• ANOTHER PLACE AND TIME stands as one of the most enjoyable albums we ever recorded (...) thanks to Donna's astounding ability to make any song she sang her own. (Pete Waterman, 1993)
  • MELODY OF LOVE, a new composition featured on the legendary diva's ENDLESS SUMMER greatest hits collection, proves that her voice is stronger now than ever. (Billboard, 1994)
  • More European than American, more thoughtful than aggressive, more mother than sex symbol: Donna Summer (...) is untrue to her public image. (La Stampa, 1987)
  • Rather than being the don't-you-know-who-I-am "diva" that I had anticipated, Donna Summer turns out to be one of the most intelligent, warm and personable entertainers you could meet. (David Nathan, Blues & Soul, 1987)
  • Maria Callas was a diva, and so I consider Callas's life and all that she achieved in her lifetime, then I would consider being a diva quite an accomplishment. (Donna Summer, 1996)
  • Divas come and go but Donna Summer is eternal. (Fred Bronson, 1996)
  • (On I WILL GO WITH YOU) Summer is in peak vocal form, alternating technically sharp note scaling and warmly soulful vamping. (Billboard, 1999)
  • (The artist) has his special, elitist, intellecual view of how life should be represented on canvas or in music. Now, when you do that consciounsly, I believe you're really shutting yourself off from what's going on. Consider Devo: My, how artistic, what a great concept - de-evolution and industrial rock for the Eighties. But it doesn't make it on the radio. If I'm driving in my car, I'd rather hear Donna Summer. (Billy Joel, 1980)
  • (On THE POWER OF ONE) Summer, as always, displays those beloved, jaw-dropping vocals, opening with the subtlety of a budding flower, then breaking through the clouds and thundering across the horizon at the song's peak. (Billboard, 2000)
  • (Reviewing the 1996 Radio City Music Hall concert) Her powers as a singer are extraordinary. (New York Times, 1996)
  • I love disco, Donna Summer, MAC ARTHUR PARK, all that stuff. (Alison Goldfrapp of Goldfrapp, 2003)
  • (On BAD GIRLS DELUXE EDITION) Donna Summer: a disco queen more adventurous than Indiana Jones. (Musica Rock Ed Altro, 2003)
  • At Bette Midler's Hulaween Donna Summer blew the roof off. What a voice! What pipes! She sounds exactly as she did during her reign as Queen of Disco back in the 80's. (...) I think it's time for a major Donna Summer revival. (Liz Smith, 2003)
  • Summer's voice is still a wondrous instrument, strong and vibrant and filled with emotion. (Boston Herald, 2005)
  • All through the evening, Summer was in excellent, occasionally stunning, voice. (Boston Globe, 2005)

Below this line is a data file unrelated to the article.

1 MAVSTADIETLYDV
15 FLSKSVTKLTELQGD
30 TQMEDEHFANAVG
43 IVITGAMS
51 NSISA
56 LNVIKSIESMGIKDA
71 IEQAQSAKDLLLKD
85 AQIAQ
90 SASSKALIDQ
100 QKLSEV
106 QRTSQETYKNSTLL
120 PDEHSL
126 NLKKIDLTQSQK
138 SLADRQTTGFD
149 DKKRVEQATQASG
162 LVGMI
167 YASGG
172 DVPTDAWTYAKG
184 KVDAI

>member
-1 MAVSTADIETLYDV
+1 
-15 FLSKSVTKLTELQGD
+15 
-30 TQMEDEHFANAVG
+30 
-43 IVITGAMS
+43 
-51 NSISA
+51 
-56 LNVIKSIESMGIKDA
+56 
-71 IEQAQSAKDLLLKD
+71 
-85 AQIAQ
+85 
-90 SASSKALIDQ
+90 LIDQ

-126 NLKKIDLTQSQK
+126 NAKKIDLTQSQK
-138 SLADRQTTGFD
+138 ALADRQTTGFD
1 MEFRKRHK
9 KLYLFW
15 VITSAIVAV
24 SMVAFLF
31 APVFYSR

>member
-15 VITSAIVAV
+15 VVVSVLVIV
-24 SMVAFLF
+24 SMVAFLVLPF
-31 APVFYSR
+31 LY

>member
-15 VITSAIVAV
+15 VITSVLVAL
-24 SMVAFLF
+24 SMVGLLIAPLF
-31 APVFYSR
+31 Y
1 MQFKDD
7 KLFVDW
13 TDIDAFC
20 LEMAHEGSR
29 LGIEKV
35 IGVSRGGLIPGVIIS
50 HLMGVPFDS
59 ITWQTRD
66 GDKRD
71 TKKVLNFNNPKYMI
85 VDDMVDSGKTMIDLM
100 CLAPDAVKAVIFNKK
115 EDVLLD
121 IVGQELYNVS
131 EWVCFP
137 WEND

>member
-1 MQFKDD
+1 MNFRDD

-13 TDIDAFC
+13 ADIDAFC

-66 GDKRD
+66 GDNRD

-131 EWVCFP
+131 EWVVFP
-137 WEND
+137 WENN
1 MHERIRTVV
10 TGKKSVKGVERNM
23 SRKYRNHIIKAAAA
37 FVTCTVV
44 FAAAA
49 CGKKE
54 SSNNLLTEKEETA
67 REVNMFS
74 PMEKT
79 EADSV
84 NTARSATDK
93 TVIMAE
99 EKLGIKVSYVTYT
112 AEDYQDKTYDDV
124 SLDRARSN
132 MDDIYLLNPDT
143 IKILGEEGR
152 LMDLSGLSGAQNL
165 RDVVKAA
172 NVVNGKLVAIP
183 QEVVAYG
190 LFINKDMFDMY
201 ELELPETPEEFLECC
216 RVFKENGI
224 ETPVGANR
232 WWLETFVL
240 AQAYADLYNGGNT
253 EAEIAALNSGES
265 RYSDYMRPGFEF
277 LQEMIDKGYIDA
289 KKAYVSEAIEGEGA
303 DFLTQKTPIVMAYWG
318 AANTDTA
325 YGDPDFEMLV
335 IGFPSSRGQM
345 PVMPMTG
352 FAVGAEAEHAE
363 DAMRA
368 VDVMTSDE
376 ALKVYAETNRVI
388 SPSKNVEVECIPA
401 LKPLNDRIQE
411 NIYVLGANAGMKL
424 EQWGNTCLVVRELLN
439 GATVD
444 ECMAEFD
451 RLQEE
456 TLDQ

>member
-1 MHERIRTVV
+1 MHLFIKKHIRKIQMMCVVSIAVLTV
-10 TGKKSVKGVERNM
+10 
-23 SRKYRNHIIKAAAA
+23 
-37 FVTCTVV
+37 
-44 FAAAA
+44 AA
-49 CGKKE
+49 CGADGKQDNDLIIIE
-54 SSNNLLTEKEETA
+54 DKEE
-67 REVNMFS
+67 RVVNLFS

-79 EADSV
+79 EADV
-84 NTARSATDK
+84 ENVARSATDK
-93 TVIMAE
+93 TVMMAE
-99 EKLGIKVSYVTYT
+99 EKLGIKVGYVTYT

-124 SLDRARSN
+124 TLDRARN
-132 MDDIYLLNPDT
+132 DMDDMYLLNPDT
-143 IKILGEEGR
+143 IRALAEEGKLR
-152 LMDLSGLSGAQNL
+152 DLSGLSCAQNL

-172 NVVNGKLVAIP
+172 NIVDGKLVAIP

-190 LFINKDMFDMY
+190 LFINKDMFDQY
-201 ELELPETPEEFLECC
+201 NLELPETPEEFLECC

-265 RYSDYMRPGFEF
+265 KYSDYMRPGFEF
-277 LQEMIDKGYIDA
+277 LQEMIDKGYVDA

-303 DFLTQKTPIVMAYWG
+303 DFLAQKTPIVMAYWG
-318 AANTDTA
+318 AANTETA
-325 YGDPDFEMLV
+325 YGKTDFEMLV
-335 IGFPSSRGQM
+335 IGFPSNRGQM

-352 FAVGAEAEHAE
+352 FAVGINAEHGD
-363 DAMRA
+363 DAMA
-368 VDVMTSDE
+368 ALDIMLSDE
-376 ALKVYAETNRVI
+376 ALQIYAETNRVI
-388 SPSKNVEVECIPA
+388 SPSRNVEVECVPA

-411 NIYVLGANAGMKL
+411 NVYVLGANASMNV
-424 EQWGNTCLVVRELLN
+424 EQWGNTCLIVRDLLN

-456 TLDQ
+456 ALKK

• Donna Summer returns with an album (CRAYONS) that truly is a fine encapsulation of her career to date: a pinch of dance, some frothy pop; a power ballad or two, all given a 2008 sheen. Summer is keen to prove that she is no disco relic. (BBC, 2008)
  • I'M A FIRE was written by Al Kasha, Donna Summer & Sebastian Arocha Morton. Al has worked with many great writers over his career, but finds Donna to be one of the most fabulous. (Al Kasha official website, 2008)
  • Donna was the real thing; an absolutely phenomenal singer with a full-throttle voice whenever she wanted, a fantastic tone and always in tune. (Pete Bellotte, 2009)
  • If it felt like the sound of tomorrow in 1977, now I FEEL LOVE just sounds timeless. (The Guardian, 2011)
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     THE DONNA SUMMER ANTHOLOGY is available on iTunes

     

     

    Donna & the gay controversy

  • I had turned to God because I just couldn't cope, and I think things started when a few journalists saw what a great story it was that this girl that had shocked the world with her outrageous sexy records and costumes was now saying, 'I've changed'. I read reports that I was refusing to sing any of my old records because they were too rude, that I wasn't going to do any gay clubs any more because I'd found the Lord, that I'd lecture young people about the evils of the music business... It didn't really affect me particularly, because I was used to the press saying all sorts of things about me that were silly and ridiculous. I'd lost count of the times I'd read that I was actually making love when we recorded LOVE TO LOVE YOU BABY, or that I was a transvestite. But a rumour started to crop up that I'd said that AIDS was God's plague on gay people for her wickedness, which was the most hurtful thing anyone could have printed. Not only had gay people built up my career, not only were a huge proportion of my friends gay, but worst of all, in the mid-80s, many friends of mine started dying of this disease. (Donna Summer, 1995)